Maritime History of the Great Lakes

Scanner, v. 39, no. 7 (May 2007), p. 2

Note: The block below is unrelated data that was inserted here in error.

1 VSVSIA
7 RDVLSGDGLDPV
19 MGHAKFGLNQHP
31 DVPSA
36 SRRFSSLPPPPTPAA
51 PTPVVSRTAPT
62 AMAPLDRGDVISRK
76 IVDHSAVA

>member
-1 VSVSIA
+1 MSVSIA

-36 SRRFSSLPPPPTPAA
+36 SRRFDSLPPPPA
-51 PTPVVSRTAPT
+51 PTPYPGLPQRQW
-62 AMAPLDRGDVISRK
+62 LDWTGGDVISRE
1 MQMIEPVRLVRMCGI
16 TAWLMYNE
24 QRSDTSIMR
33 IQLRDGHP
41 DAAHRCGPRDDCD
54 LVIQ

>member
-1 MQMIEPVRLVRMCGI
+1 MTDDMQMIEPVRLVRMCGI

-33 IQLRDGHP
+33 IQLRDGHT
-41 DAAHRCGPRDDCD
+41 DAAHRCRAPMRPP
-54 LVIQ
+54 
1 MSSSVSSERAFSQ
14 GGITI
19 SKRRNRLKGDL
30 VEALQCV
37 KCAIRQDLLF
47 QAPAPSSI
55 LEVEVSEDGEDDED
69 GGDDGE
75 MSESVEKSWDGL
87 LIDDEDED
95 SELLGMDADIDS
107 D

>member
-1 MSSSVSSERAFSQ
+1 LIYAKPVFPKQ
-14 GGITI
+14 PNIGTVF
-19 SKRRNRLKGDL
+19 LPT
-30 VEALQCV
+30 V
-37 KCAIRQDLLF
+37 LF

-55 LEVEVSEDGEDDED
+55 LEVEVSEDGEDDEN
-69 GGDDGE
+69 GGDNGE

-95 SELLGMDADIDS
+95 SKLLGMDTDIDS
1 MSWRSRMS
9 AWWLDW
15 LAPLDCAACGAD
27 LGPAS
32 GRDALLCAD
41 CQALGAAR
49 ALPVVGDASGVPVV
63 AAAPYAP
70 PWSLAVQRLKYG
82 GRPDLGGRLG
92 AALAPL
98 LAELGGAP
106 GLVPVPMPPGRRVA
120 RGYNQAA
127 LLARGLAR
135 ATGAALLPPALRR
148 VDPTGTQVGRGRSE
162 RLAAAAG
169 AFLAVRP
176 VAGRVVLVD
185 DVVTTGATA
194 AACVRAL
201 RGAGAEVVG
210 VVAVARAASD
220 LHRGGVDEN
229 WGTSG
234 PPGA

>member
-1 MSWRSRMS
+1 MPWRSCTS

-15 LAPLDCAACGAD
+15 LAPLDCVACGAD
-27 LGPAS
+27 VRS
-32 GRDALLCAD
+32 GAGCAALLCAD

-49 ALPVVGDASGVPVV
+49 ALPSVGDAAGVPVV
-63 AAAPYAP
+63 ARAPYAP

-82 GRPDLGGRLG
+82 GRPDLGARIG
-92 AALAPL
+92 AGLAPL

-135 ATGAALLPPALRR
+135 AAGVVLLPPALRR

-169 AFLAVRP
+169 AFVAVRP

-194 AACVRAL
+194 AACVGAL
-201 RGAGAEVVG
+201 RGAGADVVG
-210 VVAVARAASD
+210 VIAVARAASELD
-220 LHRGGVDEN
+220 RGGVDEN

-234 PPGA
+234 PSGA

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MARINE NEWS 2. It seems that "The End" finally has been written to the story of the Rochester - Toronto fast ferry service. Forde Reederei Seetouristik Gmbh & Co. KG, of Germany, closed on its $30 million purchase of SPIRIT OF ONTARIO 1 in New York City and took ownership of the ves­ sel on April 19. The City of Rochester received its long-awaited funds. FRS, as the new owner commonly is known, took immediate possession of the ferry as she lay at Shelburne, Nova Scotia, and she soon sailed for Germany. She arrived at Bremerhaven on April 27, and there she will be refitted before she enters service between Spain and Morocco across the Strait of Gibraltar in July. We suspect that it will be quite some time before anyone else tries a ferry service across Lake Ontario, but it was fun while it lasted. More news concerning the port of Rochester at Charlotte concerns the silting problems in the Genesee River which have prevented the cement carrier STEPHEN B. ROMAN from filling up the empty Essroc silos there. With no indication that the U. S. Army Corps of Engineers will undertake the necessary dredging of the waterway, Essroc decided to activate its barge METIS, which had been lying idle at Toronto, used for storage purposes. The ROMAN put a load of cement into METIS and, in tow of the tug EVANS McKEIL, she arrived safely at Char­ lotte on April 29. She unloaded and then set out for Picton. She since has brought several more loads to Charlotte and apparently will continue to do so until the silos are full. The U. S. Army Corps of Engineers has been in the news recently for something other than the non-funding of essential dredging projects. During the winter, Michigan Congressman (D) Bart Stupak made very pointed comments to the effect that the Corps appeared to be planning to kill the project to construct a second Poe-sized lock at the Soo to replace the Davis and Sabin Locks. The new lock project was first approved by Congress in 1986, but funding never has been authorized. Then, in mid-April, Congress did pass a $15 billion water projects bill which included a provision ordering the Corps of Engineers to build the lock. But, strangely, separate legislation is needed to authorize funding of the project. The Senate must also pass such legislation and it must receive presidential approval. So, for all intents and purposes, it seems we are no closer to getting a new lock than before. And speaking of the U. S. House of Representatives, it must pass an extension to the current exemption of the 80-year-old, wooden-cabined river sternwheeler DELTA QUEEN from Safety of Life at Sea legislation, or else 2008 will be her last year of service. Here we go again! Since the first exemption was signed into law by President Richard Nixon, exten­ sions have been granted fairly easily. This time, however, there is a kink. The Delta Queen Steamboat Company was taken over last year by the Majestic America Line, which is part of Ambassadors International. Since the takeover, the former DQ vessels, together with others in the current fleet, are no longer union-crewed. And the unions that used to man the boats have notified the company that they will be opposing the exemption. President of Majestic America, David Giersdorf, has stated that the company is "aggressively pursuing an extension" to the exemption. DELTA QUEEN is the very last of the truly vintage overnight passenger steamers operating in North America, and it would be a total shame if she were to be lost over something like this. We hope that sanity will prevail. There have been significant developments concerning the 1976-built passenger and auto ferry NINDAWAYMA, (a) MONTE CRUCETA (76), (b) MONTE CASTILLO (78), (c) MANX VIKING (87), (d) MANX (88), (e) SKUDENES (89), (f) ONTARIO NO. 1 (89). She ran for a few years for the Owen Sound Transportation Co. Ltd. on the Manitoulin Island ferry service, but last operated in 1992. She lay idle at Owen Sound for ten years and then was taken to Montreal by Verreault Navi­ gation Inc., but this firm never ran her. In the spring of 2007, NINDAWAYMA (C. 359765) was acquired by the Upper Lakes Group Inc., Toronto. Towed by COMMODORE STRAITS, assisted by RADIUM YELLOWKNIFE and OURS POLAIRE, NINDAWAYMA entered the Seaway on April 21. A number of delays were encountered due to other traffic and the manoeuvrability of the tow. She finally was made fast at the shipyard at Port Weller on the morning of April 26. There Upper Lakes will remove the ferry's engines and certain other equipment. The company stated it was not certain what would be done with the vessel afterward, but that she either would be scrapped or else cut down to a deck barge. Rumours have been running rampant ever since, and it will interesting to see where the equipment and the hull wind up. Meanwhile, the regular Manitoulin Island ferry, CHI-CHEEMAUN, returned to service after the completion of the second instalment of her major mid-life refurbishment. For the second year in a row, the 1974-built ferry wintered at Sarnia where Shelley Machine and Marine did the largest part of the work on her, including the replacement of her two original

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